As substitute prof for a summer school "Media & Society" class tomorrow, I get to show, watch and discuss the film George Seldes: Tell the Truth and Run. (George is the 98-year-old, not me. At least he was 98 when interviewed for the film. He lived to be 104.)
I first saw the film in 1997, when Rick Goldsmith presented it at a conference in San Francisco. His work was nominated for an Oscar back then, but although well reviewed, it had a tough fight against story of the Ali-Frazier "Rumble in the Jungle," which took the prize that year.
For this course, Seldes is a more appropriate battler than Ali -- as a journalist, as a media critic, and as self-publisher of his "In Fact" newsletter.
Discussion question: How much did he have in common with some of today's bloggers and citizen journalists?
For students who want to get right to the source, some of Seldes's writings are online at PublicEye and brasscheck.com/seldes, including Ten Tests for a Free Press.
That could be a good segue into another piece of early press criticism, Upton Sinclair's The Brass Check, which is also available online.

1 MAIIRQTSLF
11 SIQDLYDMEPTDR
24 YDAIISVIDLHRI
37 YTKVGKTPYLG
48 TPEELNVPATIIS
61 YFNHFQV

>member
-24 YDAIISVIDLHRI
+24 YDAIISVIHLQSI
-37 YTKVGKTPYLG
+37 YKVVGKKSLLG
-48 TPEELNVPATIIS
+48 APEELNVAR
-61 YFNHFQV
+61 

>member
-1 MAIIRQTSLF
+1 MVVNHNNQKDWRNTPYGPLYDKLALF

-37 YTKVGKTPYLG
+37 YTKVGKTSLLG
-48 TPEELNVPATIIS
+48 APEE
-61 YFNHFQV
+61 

And the film quotes I.F. Stone, who called Seldes "the father of the alternative press," which might inspire some of the students to peek at Stone's own online archives.
Here's a bit of the blurb brasscheck.com ran about the documentary, probably from the original press announcement. Students should learn the names...:
"Seldes at age 98 is the centerpiece of the film: remarkably engaging,witty and still impassioned about his ideas and ideals. Ralph Nader, Victor Navasky, Ben Bagdikian, Daniel Ellsberg, Nat Hentoff and Jeff Cohen, among others, provide incisive commentary. Stunning archival footage and over 500 headlines, photographs and articles provide a rich historical backdrop."Hmm. It just dawned on me that one of the narrators of "Tell the Truth and Run" is back in the news this summer. I wonder if the students will recognize his voice. They're probably too young to remember Lou Grant.
Information overload department:
By way of introducing one of Seldes' themes to the class, I should bring my banjo and sing this song... But I'll be kind and just play Pete Seeger's clip of one verse, then read the more pertinent verse about "Press-titution."
- Is the Entire Press Corrupt?
- Facts and Fascism
- Lords of the Press
- Witness to a Century
- You Can't Print That: The Truth Behind the News 1918 to 1928